The local newspaper in Hazelton, Pennsylvania, carried the headline "Man Who Looks Like Jesus Arrives in Town."  His name is Carl Joseph and he does resemble our interpretation of what Jesus looks like.

Mr. Joseph has wandered through forty-seven states and thirteen countries over the last nine years.  He looks very much like the Jesus of movies and storybooks. Flowing hair, beard, head at an angle, white robe — he has the standard look of a Hollywood Jesus of Nazareth.

He is a 39-year-old man with Catholic background who sometimes hitchhikes but usually walks everywhere on bare feet. A Washington Post story said: "He owns nothing but the robe and blanket he wears on his back and never takes money for any reason. For food and shelter, he relies on the goodwill of people he meets along the way. Somehow, he is always immaculate, down to the fingernails."

The controversial man draws big crowds. They listen to him for hours on his typical theme of God's love and grace.  When he stops, hands go up.  "Why do children die?" someone asks.  "Are angels real?" another inquires.  "How can we be happy?"

Joseph doesn't claim to be Jesus, just that he tries to model his life on Jesus' example.  And people trust him with their innermost thoughts.  They tell him about their drug addiction or depression.  They ask him to pray with them.

I'm not urging you to give up business attire for white robes and to go out everywhere on bare feet. Maybe he's just "nutty."  But there's more to the story . . .

A woman who had lost custody of her two sons because of drug addiction asked to talk to the man, and he obliged her.  She has stayed clean since that day.  A physician asked him to speak with a woman whose husband was dying.  He did.  They prayed together. And she found peace in coping with his death.  All of us need someone to challenge our cynicism and invite us to focus on God.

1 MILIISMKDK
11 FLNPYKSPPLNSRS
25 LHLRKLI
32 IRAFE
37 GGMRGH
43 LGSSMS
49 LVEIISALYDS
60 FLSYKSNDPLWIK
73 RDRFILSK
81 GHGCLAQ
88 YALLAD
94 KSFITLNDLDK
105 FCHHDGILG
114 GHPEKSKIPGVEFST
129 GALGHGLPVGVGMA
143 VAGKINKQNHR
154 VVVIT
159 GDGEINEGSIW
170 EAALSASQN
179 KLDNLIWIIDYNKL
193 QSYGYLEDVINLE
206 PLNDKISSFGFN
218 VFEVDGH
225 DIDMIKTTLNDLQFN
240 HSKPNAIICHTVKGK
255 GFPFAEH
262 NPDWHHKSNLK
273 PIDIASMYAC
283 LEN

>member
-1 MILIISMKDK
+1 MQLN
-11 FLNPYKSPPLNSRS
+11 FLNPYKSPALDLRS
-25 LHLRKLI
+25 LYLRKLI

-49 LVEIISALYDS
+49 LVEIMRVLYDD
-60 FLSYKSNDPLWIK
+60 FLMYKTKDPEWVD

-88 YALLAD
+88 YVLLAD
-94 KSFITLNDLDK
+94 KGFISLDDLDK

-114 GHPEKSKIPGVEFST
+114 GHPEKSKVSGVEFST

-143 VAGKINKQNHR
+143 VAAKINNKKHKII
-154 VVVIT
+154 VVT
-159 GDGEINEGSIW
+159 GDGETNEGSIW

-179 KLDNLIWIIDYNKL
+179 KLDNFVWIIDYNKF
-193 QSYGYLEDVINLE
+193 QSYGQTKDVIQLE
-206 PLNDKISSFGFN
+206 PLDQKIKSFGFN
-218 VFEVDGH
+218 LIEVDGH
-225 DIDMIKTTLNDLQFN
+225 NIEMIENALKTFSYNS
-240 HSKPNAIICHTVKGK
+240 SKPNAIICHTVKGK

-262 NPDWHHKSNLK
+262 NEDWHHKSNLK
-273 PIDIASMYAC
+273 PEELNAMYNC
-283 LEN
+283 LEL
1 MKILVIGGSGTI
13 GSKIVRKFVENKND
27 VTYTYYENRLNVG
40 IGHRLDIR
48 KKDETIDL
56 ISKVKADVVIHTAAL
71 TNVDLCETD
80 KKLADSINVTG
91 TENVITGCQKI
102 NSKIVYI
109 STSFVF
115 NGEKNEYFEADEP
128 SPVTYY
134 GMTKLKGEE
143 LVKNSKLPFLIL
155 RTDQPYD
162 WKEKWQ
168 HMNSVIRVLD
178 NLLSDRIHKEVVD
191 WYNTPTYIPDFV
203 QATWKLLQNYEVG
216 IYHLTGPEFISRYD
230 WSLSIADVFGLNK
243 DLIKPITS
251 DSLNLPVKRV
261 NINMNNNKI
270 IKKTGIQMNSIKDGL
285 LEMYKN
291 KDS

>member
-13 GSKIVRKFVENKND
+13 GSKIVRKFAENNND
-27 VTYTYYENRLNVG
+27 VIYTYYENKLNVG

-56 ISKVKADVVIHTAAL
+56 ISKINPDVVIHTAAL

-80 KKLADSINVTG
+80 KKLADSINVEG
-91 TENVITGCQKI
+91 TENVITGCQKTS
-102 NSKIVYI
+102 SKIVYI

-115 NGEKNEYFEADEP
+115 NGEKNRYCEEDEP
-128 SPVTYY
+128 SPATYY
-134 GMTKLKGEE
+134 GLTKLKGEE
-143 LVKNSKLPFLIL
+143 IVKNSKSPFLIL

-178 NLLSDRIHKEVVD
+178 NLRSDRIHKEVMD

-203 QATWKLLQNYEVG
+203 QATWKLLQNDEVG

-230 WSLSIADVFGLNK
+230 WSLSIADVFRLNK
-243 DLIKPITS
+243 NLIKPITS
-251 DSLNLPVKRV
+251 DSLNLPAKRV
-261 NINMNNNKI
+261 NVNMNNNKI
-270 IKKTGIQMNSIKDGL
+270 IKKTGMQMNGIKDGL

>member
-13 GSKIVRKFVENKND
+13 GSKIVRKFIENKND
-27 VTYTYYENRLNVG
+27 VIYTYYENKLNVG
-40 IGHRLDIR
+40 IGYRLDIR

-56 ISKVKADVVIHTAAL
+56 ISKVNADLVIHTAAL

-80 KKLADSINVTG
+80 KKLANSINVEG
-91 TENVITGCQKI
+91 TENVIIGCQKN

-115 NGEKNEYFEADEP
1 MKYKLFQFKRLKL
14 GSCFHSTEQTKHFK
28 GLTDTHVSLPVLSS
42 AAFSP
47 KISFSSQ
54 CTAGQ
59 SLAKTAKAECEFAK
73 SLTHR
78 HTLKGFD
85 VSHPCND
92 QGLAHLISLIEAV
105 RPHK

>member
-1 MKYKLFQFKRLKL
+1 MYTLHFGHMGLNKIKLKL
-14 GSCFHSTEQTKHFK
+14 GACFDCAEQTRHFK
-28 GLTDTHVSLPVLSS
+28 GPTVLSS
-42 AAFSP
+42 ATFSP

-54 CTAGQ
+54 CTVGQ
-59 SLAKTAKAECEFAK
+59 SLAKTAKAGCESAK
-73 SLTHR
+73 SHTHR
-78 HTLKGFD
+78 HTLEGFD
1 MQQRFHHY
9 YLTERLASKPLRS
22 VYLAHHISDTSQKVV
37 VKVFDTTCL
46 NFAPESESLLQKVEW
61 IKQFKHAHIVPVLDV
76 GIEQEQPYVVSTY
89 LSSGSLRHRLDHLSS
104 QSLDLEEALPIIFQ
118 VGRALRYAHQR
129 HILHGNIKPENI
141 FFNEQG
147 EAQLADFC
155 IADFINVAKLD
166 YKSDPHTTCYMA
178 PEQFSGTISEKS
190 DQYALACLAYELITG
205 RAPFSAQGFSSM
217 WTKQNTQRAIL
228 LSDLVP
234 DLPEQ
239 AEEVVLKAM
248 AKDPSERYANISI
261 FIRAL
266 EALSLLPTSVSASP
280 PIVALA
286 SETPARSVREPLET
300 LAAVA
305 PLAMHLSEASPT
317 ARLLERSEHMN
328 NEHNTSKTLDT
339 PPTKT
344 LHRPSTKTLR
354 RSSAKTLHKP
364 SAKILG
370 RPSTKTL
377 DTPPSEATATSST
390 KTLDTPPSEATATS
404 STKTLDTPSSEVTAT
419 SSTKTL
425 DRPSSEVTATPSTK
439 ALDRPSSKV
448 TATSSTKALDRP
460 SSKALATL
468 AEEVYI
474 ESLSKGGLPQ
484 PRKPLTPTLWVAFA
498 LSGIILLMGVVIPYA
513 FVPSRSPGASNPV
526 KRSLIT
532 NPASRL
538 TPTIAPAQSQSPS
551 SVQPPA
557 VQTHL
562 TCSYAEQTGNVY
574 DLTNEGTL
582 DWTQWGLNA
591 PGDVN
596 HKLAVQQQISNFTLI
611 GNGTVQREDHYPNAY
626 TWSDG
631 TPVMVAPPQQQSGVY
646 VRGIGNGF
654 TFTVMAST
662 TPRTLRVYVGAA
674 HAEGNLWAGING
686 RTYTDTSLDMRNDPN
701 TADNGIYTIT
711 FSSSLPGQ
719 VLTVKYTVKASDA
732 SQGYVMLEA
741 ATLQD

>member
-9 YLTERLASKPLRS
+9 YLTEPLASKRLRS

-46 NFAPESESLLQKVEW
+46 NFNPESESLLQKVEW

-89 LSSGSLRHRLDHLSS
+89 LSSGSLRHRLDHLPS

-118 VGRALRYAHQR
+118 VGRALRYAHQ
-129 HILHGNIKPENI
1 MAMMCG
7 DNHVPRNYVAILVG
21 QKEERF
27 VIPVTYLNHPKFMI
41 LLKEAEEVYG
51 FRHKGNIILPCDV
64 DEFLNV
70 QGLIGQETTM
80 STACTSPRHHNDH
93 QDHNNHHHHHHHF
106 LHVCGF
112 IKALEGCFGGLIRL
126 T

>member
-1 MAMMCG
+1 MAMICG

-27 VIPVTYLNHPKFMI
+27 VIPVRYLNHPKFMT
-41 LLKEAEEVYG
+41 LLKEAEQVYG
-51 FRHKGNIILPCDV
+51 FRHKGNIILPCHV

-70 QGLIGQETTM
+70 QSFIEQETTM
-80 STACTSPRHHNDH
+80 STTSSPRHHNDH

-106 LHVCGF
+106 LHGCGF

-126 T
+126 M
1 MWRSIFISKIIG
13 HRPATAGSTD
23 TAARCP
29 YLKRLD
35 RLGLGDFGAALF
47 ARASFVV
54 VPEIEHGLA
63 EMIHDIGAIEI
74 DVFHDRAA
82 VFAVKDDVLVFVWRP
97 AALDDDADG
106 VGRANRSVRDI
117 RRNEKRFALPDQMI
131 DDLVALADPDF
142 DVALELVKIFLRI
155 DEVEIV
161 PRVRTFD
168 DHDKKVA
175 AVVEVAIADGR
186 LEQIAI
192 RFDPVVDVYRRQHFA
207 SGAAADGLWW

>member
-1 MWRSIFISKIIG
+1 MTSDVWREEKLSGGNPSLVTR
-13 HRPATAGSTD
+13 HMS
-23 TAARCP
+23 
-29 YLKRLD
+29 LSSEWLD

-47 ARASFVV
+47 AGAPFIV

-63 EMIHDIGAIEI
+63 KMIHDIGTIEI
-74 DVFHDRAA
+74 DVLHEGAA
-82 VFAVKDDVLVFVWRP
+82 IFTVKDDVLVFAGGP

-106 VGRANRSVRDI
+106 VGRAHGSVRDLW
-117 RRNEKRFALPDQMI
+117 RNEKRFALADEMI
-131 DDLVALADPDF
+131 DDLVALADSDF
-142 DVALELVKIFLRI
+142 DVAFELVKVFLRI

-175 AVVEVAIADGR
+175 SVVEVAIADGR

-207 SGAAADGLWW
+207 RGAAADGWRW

The task of Christians is to furnish a sense of what it is like to have Jesus roaming the world.  Wherever we go, the winsome aroma of His presence should surface.  Suddenly, chaos gives way to calm, fear to hope, indifference to unfeigned concern.  People begin to trust you, ask you to pray for them, and take heart from your concern.  Such a presence changes situations and people for the better.

Your task today is to re-create Christ's presence.  Treat people so they will know that someone who "looks like Jesus" took the call, handled a complaint, sensed the anxiety, or shared the grief. The secret isn't clothing; it's attitude.


Do you look like Jesus to those you rub shoulders with everyday?   Do you love the unlovely, reach out to those who push you away, give to those who cant’ give back or accept people in spite of their differences?   Today, go out and be like Jesus.  It will make a difference in your life. . . and in the lives of those you come in contact with.